Date: November 21, 2013 Author: Andrew Prelusky

Analyze this! – How to use JW Player’s API with Google Analytics

JW Player and Google Analytics

In this age of information, analytics are king. Content providers like to know how their products are being used and when people are using specific features. It comes as no surprise that many providers want to know how their videos are being watched so they can improve the viewing experience. Surely, knowing your audience and their viewing habits are a sure fire way to keep everybody happy.

Enter: Google Analytics

We allow the use of Google analytics with our premium version of the player. By default, integration with the GA platform shows only two things: Video plays and video completes. However, thanks to the versatility of our player’s API, we can also monitor over 30 different events. Check out the following table for some examples:

Track when a user goes fullscreen onFullscreen()
Get the viewer’s selected video quality onQualityLevels() + getCurrentQuality()
Determine a user’s volume level onVolume() + getVolume()
See which sections views are skipping to onSeek() + getPosition()
Alert when a user experiences an error onError()

For an example on how to implement measurement of any of these events, we’ll focus on viewers’ frequently used captions.

Setting up our captions

In order to get some caption data, we need to go ahead and set up some caption files. We take care of this by adding our SRT/VTT files within our player’s embed. In our example below, we have four different caption files which conveniently cover four different languages.

tracks: [
     { file: 'jw6-english.vtt', label: 'English', kind: 'subtitles' },
     { file: 'jw6-farsi.vtt', label: 'Farsi', kind: 'subtitles' },
     { file: 'jw6-japanese.vtt', label: 'Japanese', kind: 'subtitles' },
     { file: 'jw6-russian.vtt', label: 'Russian', kind: 'subtitles' }

Pulling our caption data and pushing it to Google

There are two items that we would like to capture with the JW Player to send to Google. First, we’d like to get the captions that people are using, and then we’d also like to know which video file people are using these captions with.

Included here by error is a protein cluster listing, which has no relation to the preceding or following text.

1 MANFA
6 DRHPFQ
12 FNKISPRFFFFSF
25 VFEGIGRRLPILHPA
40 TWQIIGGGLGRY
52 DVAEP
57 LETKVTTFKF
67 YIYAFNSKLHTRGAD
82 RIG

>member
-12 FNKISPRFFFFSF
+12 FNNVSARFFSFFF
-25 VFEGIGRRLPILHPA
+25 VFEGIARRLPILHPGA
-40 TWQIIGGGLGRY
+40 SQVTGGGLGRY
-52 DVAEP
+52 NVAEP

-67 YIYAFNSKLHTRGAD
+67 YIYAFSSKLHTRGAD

Using our onCaptionsChange event listener, we’re going to be able to figure out whenever a user changes their captions. In doing so, this will also make a note of which caption is being used by storing it as our ‘current’ variable.

Next, we’ll be using getPlaylistItem() to figure out which item is being played. This will also be saved as our ‘playing’ variable.

The next step is to send these two variables over to google analytics with the following Google Analytics code:

_gaq.push(['_trackEvent', 'Change Captions', current, playing]);

The above code will grab our two variables, ‘current’ and ‘playing’ place it in the ‘Change Captions’ event category of Google analytics. Now that we’re finished here, let’s take a look at Google analytics

What you’ll see on the Google side of things

Changing your captions might take a bit of time to show up in your actual analytics, but you can ensure that things are working properly by checking your analytics in real-time.

Start by logging into your Google analytics account. Click on Standard reports, Real-time, and select Events (BETA).

Here, we can see our different event categories. As previously said, our two default categories, plays and completes, are appearing here. However, there is also a third custom category, Change Captions, with three new events.

By clicking the Change Captions category on the left, we can drill down a bit further.

We now see that three different caption languages have been selected over the past 15 minutes. We also see which video file our captions were chosen on. In this case, it is sintel.mp4.

For a much broader scope, you can navigate to Content, Events, and Overview on the left side of your screen.

Here, you can view lifetime events for any category, including plays, completes, and in our case, caption changes. Keep in mind, these events are not populated in real time, and may take a little while to show up.

And this is how custom events work on the JW player! There are so many other ways to utilize these events, so feel free to ask questions or make suggestions in the comments below.